But for now, India is a perfect storm of economic and geopolitical uncertainty. This is bound to last for a while, as investors watch the market closely and refrain from investing too much.
In other words: yes, a global recession might be on the way. Since recessions normally occur after periods of sustained economic growth, and both the United States and India have been experiencing economic expansions, it is possible that rising debt and interest rates will eventually force a slump.
But it is highly unlikely that it will be as bad as the recession of 2008-2012. Especially in the case of India, things should clear up after the elections, but till then, caution is the need of the hour.
What Could be Indicators for Recession?
Certain economic trends, if followed closely, are great indicators of economic health. Following them can help one stay in touch with the latest trends in the market and prepare for a recession.
Four of these trends are:
- The Leading Economic Index (LEI), which captures the pulse of the business cycle,
- The shrinking spread between the 10 year and 3 month treasury rate;
- How far the Federal Reserve of the United States (“Fed”) Funds rate is above or below the neutral rate
- Geopolitical Factors
1.The Leading Economic Index
This index consists of 10 economic components whose change tend to precede changes in the overall economy.
- The average weekly hours worked by manufacturing workers
- The average number of initial applications for insurance
- The amount of manufacturers’ new orders for consumer goods and materials
- The speed of delivery of new merchandise to vendors from suppliers
- The number of new orders for capital goods unrelated to defense
- The number of new building permits for residential buildings
- The S&P 500 stock index
- The inflation-adjusted monetary supply The spread between long and short interest rates
- Consumer sentiment.
This data, along with the state of the business cycle and general economic conditions, can help predict general trends in the rise and fall of markets, and can help investors make better-informed decisions.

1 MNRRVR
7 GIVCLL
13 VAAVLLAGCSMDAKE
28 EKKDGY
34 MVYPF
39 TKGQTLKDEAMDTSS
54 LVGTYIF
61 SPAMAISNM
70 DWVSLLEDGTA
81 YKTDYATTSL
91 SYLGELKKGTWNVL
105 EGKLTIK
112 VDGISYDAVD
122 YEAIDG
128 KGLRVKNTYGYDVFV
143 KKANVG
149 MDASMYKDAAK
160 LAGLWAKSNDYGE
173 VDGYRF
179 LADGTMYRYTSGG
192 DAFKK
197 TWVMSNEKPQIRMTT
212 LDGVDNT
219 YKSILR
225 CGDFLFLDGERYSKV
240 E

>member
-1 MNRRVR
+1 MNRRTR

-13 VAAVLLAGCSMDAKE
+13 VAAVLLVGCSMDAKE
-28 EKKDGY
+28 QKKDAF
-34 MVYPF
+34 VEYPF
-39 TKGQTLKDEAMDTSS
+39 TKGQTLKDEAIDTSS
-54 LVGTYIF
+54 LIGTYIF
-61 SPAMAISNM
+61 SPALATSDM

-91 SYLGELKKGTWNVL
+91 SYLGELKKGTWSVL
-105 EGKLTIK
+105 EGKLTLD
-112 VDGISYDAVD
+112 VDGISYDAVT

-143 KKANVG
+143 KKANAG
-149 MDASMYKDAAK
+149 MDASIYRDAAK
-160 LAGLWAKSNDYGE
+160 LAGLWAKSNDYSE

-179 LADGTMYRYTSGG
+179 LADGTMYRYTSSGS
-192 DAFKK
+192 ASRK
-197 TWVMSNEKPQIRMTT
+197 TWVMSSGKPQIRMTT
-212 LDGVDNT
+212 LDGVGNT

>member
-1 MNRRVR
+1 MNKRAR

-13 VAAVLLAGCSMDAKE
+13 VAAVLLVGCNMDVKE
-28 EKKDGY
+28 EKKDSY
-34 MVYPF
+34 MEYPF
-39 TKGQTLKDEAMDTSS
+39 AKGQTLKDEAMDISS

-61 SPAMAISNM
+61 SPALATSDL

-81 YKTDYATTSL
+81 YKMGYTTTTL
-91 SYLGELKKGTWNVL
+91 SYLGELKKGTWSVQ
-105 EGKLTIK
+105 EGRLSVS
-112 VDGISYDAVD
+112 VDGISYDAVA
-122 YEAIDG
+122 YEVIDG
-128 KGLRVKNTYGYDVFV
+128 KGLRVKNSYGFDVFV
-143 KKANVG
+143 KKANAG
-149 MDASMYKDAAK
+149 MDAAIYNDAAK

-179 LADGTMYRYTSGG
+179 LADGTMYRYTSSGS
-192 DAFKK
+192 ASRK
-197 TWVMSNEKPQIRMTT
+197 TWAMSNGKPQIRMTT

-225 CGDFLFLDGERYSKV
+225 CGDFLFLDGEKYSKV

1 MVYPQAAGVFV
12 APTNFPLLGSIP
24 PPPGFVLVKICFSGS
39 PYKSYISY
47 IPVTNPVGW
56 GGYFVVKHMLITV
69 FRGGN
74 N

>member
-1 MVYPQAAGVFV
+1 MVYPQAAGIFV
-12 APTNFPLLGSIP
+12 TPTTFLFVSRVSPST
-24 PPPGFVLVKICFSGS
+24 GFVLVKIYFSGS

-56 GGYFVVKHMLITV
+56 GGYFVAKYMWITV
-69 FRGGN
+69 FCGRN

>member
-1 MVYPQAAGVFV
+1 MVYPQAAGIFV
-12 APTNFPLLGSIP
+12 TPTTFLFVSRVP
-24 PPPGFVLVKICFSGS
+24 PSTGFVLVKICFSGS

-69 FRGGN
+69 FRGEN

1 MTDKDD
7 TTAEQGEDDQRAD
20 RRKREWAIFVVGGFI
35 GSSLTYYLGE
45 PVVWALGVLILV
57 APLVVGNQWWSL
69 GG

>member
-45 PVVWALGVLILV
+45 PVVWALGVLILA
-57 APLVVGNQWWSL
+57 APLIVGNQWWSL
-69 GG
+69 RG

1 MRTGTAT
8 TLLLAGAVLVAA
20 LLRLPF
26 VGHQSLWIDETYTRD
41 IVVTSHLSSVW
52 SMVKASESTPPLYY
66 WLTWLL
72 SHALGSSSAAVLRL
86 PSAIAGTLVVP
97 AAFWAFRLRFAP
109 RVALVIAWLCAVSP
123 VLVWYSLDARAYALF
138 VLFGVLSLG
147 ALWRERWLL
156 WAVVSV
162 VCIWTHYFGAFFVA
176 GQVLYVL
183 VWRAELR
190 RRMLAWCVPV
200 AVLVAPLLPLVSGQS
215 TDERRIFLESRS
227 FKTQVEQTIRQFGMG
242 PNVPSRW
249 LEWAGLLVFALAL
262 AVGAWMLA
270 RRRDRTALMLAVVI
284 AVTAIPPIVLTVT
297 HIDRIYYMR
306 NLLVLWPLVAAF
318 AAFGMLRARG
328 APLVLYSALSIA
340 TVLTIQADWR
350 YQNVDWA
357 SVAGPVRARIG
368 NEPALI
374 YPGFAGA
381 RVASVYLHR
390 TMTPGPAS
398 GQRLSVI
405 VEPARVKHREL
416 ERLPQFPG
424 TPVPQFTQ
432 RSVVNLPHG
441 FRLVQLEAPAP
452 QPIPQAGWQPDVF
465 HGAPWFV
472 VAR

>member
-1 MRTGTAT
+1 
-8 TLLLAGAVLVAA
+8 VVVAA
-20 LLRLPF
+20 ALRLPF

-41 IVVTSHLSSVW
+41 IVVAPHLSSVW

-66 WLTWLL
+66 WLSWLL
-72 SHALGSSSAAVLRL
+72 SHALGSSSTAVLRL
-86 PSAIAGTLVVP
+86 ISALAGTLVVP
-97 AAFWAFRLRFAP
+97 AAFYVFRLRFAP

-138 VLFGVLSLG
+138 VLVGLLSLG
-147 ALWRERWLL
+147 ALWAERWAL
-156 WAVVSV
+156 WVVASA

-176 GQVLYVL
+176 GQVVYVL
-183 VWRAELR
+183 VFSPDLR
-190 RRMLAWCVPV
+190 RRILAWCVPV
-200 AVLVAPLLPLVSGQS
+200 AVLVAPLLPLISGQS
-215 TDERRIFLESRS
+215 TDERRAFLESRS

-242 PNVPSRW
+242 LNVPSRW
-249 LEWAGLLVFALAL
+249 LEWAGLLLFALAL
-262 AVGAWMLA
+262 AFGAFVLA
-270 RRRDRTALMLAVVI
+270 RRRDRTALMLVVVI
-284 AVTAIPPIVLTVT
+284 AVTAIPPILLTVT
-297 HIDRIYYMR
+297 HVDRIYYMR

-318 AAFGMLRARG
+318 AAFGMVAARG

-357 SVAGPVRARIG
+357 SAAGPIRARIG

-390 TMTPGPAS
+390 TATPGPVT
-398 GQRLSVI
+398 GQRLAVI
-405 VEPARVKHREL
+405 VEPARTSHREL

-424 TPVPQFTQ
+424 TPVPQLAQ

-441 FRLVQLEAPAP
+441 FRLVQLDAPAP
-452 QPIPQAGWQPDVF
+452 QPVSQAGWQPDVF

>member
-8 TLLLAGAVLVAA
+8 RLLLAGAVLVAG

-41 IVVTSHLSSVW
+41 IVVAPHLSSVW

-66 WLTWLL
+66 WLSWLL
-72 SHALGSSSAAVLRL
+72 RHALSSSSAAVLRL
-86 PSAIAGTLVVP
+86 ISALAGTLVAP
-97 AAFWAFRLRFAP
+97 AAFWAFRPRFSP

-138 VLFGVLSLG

Monitoring treasury bonds can also give us a good indicator of economic health.
2. Treasury Rate
If the difference between treasury yield over a long period of time (say a ten year period, because recessions generally occur in cycles of ten years), and a short period of time (say 3 months) is expanding, then it is generally an indicator of a sound market, with healthy economic activity.
However, if this difference between rates shrink, or worse, inverts, it indicates that a period of poor economic performance is imminent.
3. Federal Funds Rate
Thirdly, one of the most important indicators of economic health is the federal funds rate.
The federal funds rate is the rate of interest charged by banks when they lend reserve balance to other banks on an overnight basis.
The federal fund rate directly impacts money supply in the system. The optimal rate of interest for interbank loans in a healthy economy, i.e the hypothetical federal funds rate that would keep the economy at optimum growth rate, is called the neutral rate.
So, if the federal funds rate is below the neutral rate, it means money supply is a little more freed up, and there is room for the economy to grow.
However, if the federal funds rate is above the neutral rate, it is indicative of a restrictive economic climate, because lending institutions are less confident.
Thus, A large positive difference between federal funds rate and neutral rate is also indicative of an impending recession.
4. Geoploitical Factor
The fourth factor, perhaps is the most unpredictable one, it is geopolitics.
Although economic data is reasonable and easy to predict, geopolitics is unpredictable in nature because countries often get into roadblocks over issues of national pride.
This can cause miscalculations. For example, things like the US trade dispute with China, or the nuclear standoff with Iran affect the economy.
If the level of geopolitical uncertainty is high, the level of uncertainty in markets is also high, which means that unforeseen events can trigger a recession.
Disclaimer: The views expressed in this post are that of the author and not those of Groww